One of the great perks of Vinnie's Cabanas was the open air Half Moon Cafe there. Divers on the package could have three meals a day of whatever they liked from the menu. There were traveler's, American and Indian breakfasts. My companions favored the lemon and honey or Nutella pancakes, easily carried onto a dive boat in case of hurry, but I settled after a while on just a bowl of fruit, since there were always samosas on the dive boat for after the first dive. The boat would get back from the morning's dives around 2 pm and there was nothing to do then but shower and order lunch. The choices were phenomenal: succulent curries and tikkas of fish or chicken, kabobs in various marinades, veggie dishes to die for like capsicum in roasted eggplant, aubergine and yogurt salad. We ordered lots of foods we'd never heard of just to try them, and we were never disappointed. We munched it down with garlic nan or coriander parota, washed down with fresh lemon or fruit juice with ginger and honey. Vinnie's was unlicensed (served no alchohol), which was probably a good thing.  The tables outside under the palms seemed appealing at first until we noticed that coconuts would sometimes land with a thud nearby, and also the flies were considerably diminished when we stuck to the tables indoors.

This would carry us through to almost sundown, which came early in the islands, around 5 pm. By that time we might have made our way to a beach, or into town to the friendly, active market, or to a bar for sundowners. Nicki, Andy, and Bobbi and I would generally hang out socially till we were bloated on frothy liquids and could think of nothing better to do than go back to the Half Moon Cafe where we could order dishes we hadn't tried yet from the menu, of something one of us had tried earlier that day and swore to the others it was not to be missed. We were never actually hungry before dinner but we ate as connoisseurs and because it was 'included' and always with an eye on the clock, so we could be early to bed, because mornings started early.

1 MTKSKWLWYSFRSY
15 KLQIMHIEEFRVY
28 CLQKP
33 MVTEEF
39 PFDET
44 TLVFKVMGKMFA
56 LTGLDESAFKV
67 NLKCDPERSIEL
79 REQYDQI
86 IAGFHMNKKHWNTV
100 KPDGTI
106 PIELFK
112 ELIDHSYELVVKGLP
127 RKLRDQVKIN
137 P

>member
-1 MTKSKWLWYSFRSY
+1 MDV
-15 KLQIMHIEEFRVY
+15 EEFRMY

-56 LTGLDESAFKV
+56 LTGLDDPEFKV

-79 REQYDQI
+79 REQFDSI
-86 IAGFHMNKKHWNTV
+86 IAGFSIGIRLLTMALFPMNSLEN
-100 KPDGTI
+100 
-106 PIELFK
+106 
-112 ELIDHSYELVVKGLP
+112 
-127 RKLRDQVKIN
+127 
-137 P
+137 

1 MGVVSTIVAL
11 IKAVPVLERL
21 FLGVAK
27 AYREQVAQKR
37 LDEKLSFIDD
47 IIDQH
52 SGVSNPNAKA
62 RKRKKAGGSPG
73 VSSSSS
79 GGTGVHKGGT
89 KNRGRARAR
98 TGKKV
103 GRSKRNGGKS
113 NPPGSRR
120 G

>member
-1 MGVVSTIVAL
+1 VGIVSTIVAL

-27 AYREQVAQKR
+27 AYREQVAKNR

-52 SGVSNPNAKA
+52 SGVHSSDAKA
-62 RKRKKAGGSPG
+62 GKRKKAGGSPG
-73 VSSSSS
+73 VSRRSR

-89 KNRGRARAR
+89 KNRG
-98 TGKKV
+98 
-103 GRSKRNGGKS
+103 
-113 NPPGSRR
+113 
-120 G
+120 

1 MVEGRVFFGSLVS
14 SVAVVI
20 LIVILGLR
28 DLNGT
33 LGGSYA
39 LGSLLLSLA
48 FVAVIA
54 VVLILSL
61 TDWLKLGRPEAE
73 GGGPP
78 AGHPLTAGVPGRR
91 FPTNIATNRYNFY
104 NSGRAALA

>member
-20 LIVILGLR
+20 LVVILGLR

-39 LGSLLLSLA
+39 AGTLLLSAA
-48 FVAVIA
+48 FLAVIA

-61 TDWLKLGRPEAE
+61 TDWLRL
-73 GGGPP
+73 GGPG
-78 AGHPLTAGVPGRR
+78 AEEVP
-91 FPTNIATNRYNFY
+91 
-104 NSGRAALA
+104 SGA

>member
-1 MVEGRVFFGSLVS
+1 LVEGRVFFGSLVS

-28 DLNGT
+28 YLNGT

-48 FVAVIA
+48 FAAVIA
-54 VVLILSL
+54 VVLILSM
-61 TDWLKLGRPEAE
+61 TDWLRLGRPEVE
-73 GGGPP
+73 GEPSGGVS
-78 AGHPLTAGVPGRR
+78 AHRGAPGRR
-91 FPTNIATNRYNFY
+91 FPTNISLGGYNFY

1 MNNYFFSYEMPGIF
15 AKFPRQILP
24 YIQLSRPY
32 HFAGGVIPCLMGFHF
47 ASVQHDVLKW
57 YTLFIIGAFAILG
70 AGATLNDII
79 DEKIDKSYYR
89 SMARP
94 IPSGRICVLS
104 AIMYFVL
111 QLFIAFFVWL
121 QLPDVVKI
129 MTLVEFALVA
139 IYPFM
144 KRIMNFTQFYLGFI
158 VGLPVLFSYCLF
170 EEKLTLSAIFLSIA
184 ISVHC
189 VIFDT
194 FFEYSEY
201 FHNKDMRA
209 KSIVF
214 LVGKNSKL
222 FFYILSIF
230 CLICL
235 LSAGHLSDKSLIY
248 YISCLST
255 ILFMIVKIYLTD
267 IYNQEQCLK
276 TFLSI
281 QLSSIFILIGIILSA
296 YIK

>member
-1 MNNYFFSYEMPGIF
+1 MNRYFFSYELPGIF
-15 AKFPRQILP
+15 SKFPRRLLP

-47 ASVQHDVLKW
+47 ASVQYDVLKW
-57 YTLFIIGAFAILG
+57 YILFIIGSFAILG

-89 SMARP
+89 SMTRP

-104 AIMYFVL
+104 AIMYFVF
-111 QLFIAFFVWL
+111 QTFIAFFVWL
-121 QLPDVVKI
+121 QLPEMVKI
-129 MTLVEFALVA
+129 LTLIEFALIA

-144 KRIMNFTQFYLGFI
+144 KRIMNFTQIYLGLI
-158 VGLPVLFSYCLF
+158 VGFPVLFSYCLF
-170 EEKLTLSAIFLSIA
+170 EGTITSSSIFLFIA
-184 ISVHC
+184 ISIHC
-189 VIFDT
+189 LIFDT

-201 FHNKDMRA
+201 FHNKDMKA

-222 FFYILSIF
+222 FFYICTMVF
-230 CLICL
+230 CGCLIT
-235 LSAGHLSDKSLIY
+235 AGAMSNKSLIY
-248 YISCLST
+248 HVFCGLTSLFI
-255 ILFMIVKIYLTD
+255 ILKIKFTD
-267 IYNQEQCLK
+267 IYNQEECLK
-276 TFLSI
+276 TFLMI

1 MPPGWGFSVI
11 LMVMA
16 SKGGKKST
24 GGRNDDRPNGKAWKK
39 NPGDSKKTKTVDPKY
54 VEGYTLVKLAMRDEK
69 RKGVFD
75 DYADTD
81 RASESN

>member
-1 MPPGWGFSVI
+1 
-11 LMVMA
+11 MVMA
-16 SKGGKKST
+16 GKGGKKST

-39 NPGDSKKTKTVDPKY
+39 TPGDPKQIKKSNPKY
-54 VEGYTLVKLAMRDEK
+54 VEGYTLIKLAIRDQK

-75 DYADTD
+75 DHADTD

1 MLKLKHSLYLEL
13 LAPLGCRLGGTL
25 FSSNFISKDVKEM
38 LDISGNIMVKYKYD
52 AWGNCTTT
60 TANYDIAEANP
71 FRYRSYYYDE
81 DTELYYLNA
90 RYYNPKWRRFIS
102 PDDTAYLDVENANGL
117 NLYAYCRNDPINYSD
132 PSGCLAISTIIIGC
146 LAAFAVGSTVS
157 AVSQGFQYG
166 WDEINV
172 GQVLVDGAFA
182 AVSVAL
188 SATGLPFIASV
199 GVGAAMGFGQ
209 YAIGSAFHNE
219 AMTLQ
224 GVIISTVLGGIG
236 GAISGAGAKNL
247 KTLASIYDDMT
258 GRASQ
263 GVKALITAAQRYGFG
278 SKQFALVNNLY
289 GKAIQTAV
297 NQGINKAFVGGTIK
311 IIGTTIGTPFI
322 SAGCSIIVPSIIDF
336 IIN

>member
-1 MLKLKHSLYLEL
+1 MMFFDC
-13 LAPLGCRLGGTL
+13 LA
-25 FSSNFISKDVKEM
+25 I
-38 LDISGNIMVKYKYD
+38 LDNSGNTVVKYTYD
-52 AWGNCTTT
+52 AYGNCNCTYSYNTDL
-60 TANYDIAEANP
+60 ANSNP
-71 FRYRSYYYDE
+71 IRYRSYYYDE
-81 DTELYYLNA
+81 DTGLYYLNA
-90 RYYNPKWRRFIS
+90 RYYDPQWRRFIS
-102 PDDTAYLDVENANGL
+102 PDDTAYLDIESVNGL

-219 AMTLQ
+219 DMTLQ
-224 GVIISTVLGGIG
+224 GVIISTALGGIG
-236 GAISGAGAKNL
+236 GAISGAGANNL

Vinnie's compound was dead quiet at night until things would get started at 6 a.m., maybe a dog bark, or tanks banging at the dive center. This was not a place for late sleepers, but perfect for divers! We'd get up eventually and go order breakfast, then go to the dive center to organize our kit. It was always organized for us. They took better care of our gear than we did! Our BCDs and regs always ended up on tanks already on the boat and at around 7:30 we'd just carry our other stuff out to the boats wallowing off the sandy beach, climb aboard, and be transported through the channels to wherever we were diving that day. The islands are forested with low hills, so the trips were always scenic.